It feels good to be cared for by these women and my smile is grateful, if not a little sad, as I sink into a chair. The two of them bustle back inside to finish preparations, and probably cluck like mother hens over me outside of my hearing, and I listen in on the men’s grill-centered conversation for a minute. I hear Dad telling them the same story about his coworker that had me in stitches and I laugh to myself in anticipation of the punchline. I haven’t felt this loved and relaxed since...well, I don’t know when. I decide not to investigate that too much.
I settle more deeply into the chair and let my head rest against the back, basking in the warmth of the sun and my chosen family. As I gaze at a distant blue peak, my thoughts inexorably turn to Jo. I wonder what she is doing on this bright and sunny Saturday, and what kind of relationship she has with Mr. Granger. I wonder where the rest of her family lives and if she is close to any of them. My thoughts are interrupted when everyone seems to converge on the table at once.
After a few minutes the general consensus is that the burgers are delicious, as are the sides, and we all enjoy talking and laughing as we eat. I tell them a couple of funny stories from the agency and they talk about their jobs. Though I am experiencing anxiety about telling Vicky about Jo, I can’t help the general well-being I feel just being around these wonderful people. There is no backstabbing gossip, no whining or complaining about their lots in life. They don’t spend time taking down anyone, unless it’s to share their own experience that taught them a lesson. Even Dad’s stories about his coworkers are in good fun and I know he wouldn’t say anything he’d be embarrassed for them to hear.
At a lull in the conversation, I start to gather empty plates and trash and Vicky and Sarah each stand and grab dishes of food to carry in. Carl jumps up to open the door for all of us as we troop in and out laden with dishes. Dad and Bobby help, too and in no time, our teamwork has the food put away and the dishes cleaned. Soon we are all drawn back out to the sun and more laughter with slices of Vicky’s delicately glazed lemon pound cake. An hour or so later Bobby and Sarah start making leaving noises and it occurs to me that I can get away in their wake and avoid talking to Vicky. But, like an expert dancer, she maneuvers me and before I know it, they have gone and she and I are alone at the dining room table. I hear the murmur of voices as Dad and Carl sit on the patio and talk. Man, she is good.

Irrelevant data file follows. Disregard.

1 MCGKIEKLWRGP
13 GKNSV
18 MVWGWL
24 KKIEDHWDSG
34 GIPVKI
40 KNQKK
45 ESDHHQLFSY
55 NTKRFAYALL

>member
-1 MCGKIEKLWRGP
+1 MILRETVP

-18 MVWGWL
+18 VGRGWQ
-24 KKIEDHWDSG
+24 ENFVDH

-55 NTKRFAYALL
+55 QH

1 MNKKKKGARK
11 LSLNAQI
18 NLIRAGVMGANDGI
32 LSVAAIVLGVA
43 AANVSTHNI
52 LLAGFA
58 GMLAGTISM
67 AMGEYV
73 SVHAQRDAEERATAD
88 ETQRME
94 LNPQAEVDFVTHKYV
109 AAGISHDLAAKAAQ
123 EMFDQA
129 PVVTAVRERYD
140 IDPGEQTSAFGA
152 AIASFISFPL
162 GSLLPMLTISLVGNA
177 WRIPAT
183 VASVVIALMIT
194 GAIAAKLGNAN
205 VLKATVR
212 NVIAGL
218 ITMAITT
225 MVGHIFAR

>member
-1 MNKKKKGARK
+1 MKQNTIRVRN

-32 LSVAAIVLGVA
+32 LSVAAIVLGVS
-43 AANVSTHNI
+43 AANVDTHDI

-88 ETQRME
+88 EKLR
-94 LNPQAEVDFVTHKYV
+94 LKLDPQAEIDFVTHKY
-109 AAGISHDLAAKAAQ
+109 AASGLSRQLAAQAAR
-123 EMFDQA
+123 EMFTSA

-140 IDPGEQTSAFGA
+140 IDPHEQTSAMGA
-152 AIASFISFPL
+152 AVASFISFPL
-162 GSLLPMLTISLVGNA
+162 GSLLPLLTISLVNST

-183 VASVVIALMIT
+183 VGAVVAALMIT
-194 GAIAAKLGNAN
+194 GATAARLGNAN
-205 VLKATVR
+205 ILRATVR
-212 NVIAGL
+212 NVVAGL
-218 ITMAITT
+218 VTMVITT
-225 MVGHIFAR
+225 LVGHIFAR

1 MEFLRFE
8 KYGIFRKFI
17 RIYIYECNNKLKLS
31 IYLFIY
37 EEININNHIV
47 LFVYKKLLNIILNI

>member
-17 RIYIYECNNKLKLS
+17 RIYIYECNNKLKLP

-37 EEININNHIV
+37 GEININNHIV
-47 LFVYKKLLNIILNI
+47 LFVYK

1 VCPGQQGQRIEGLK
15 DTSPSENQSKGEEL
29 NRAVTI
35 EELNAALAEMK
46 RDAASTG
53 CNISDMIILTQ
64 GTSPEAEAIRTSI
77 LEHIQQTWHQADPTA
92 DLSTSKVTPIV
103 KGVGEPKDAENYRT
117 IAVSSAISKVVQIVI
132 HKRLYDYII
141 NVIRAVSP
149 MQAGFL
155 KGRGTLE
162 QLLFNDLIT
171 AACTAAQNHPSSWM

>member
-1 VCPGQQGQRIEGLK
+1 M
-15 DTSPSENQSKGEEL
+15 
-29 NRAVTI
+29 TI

“So tell me,” she begins. “Is it something or someone that I can thank for bringing you back to yourself?”
I’m leaning against the back of the dining room chair but now I sit forward and fold my arms on the table. I take a deep breath. I know it isn’t worth trying to lie to her. As Vicky says, you can’t bullshit a bullshitter. Okay, here goes. “Someone,” I admit, somewhat reluctantly.
“Now how did I know that was what you were going to say?” her brown eyes are twinkling. “What’s her name?” Her voice is light with excited anticipation. I came out as a lesbian to Vicky before I came out to Dad because I was more sure of her reaction. Exhibit A.
“Her name is Jo. Granger?” It has suddenly occurred to me that Granger may be her last name because she is related to Mr. Granger. But as she told me she is his distant cousin, I could be way off. I admit, “I’m actually not sure what her last name is.”
“Ok, first names are important so that’s a start. So, how did you meet? How long have you been going out? What does she do?”
I answer her questions in order, “Um, we met at a gay nightclub. A week ago, Friday, in fact. And, she apparently owns blood banks or something.”